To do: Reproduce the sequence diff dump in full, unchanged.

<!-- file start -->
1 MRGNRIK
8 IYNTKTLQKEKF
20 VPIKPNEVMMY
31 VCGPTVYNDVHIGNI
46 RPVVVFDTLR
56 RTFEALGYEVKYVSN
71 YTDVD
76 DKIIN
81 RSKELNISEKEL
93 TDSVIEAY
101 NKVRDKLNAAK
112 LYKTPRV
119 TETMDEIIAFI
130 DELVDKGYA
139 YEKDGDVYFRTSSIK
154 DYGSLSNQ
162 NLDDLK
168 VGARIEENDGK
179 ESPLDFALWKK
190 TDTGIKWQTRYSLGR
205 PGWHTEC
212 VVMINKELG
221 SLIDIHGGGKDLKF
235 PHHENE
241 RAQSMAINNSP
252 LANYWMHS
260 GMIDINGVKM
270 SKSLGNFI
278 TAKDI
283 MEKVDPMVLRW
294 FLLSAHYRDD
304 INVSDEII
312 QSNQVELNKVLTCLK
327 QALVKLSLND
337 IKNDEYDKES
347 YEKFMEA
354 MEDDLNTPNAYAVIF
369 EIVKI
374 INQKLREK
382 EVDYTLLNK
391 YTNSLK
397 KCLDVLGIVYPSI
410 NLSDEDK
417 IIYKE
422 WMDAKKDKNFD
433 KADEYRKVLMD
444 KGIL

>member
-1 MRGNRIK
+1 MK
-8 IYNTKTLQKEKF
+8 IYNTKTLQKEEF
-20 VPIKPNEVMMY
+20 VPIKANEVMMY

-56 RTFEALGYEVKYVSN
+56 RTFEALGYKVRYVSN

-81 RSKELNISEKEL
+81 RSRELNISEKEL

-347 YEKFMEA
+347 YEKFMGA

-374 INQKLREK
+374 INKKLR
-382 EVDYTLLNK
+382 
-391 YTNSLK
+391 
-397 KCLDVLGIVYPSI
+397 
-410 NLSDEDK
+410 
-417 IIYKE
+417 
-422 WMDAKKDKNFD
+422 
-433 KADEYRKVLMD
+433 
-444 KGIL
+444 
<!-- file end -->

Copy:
1 MRGNRIK
8 IYNTKTLQKEKF
20 VPIKPNEVMMY
31 VCGPTVYNDVHIGNI
46 RPVVVFDTLR
56 RTFEALGYEVKYVSN
71 YTDVD
76 DKIIN
81 RSKELNISEKEL
93 TDSVIEAY
101 NKVRDKLNAAK
112 LYKTPRV
119 TETMDEIIAFI
130 DELVDKGYA
139 YEKDGDVYFRTSSIK
154 DYGSLSNQ
162 NLDDLK
168 VGARIEENDGK
179 ESPLDFALWKK
190 TDTGIKWQTRYSLGR
205 PGWHTEC
212 VVMINKELG
221 SLIDIHGGGKDLKF
235 PHHENE
241 RAQSMAINNSP
252 LANYWMHS
260 GMIDINGVKM
270 SKSLGNFI
278 TAKDI
283 MEKVDPMVLRW
294 FLLSAHYRDD
304 INVSDEII
312 QSNQVELNKVLTCLK
327 QALVKLSLND
337 IKNDEYDKES
347 YEKFMEA
354 MEDDLNTPNAYAVIF
369 EIVKI
374 INQKLREK
382 EVDYTLLNK
391 YTNSLK
397 KCLDVLGIVYPSI
410 NLSDEDK
417 IIYKE
422 WMDAKKDKNFD
433 KADEYRKVLMD
444 KGIL

>member
-1 MRGNRIK
+1 MK
-8 IYNTKTLQKEKF
+8 IYNTKTLQKEEF
-20 VPIKPNEVMMY
+20 VPIKANEVMMY

-56 RTFEALGYEVKYVSN
+56 RTFEALGYKVRYVSN

-81 RSKELNISEKEL
+81 RSRELNISEKEL

-347 YEKFMEA
+347 YEKFMGA

-374 INQKLREK
+374 INKKLR
-382 EVDYTLLNK
+382 
-391 YTNSLK
+391 
-397 KCLDVLGIVYPSI
+397 
-410 NLSDEDK
+410 
-417 IIYKE
+417 
-422 WMDAKKDKNFD
+422 
-433 KADEYRKVLMD
+433 
-444 KGIL
+444 